By Tim Price – London Investment Alert (Great Britain) –
It may have survived up to 638 assassination attempts by the ham-fisted CIA, but in the end the political juggernaut that is 2016 managed to claim the scalp of the loathsome dictator Fidel Castro too, just as it has overturned the established consensus throughout the developed world.
Next stop is Italy, which may well reject Matteo Renzi’s referendum on Sunday and send the EU into its next political shock. There is no need to agonise about the death-throes of the eurozone when there are perfectly attractive investible markets elsewhere.
The pertinent point is that one requires a degree of guts to pursue them. Japan is a clear example. Within my own global “value” fund, the VT Price Value Portfolio, we have a roughly 40% allocation to Japan, our single largest country allocation. Here’s why.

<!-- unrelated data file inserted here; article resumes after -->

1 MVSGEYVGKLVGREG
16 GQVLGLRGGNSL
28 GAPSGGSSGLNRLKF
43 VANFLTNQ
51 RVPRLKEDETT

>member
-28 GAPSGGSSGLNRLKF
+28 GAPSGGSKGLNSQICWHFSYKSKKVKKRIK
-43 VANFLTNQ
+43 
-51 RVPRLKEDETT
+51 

Most fund managers cleave closely to a benchmark or index. The most popular global equity benchmark is the MSCI Global Equity Index, which allocates approximately 60% just to the US stockmarket.
But the US stockmarket happens also to be one of the most expensive on the planet. Its ten-year cyclically adjusted price/earnings ratio (the so-called Shiller p/e ratio or Cape ratio) stands at over 27 times. In other words, if you are buying the S&P 500 index today, you are paying $27 for just $1 of earnings.
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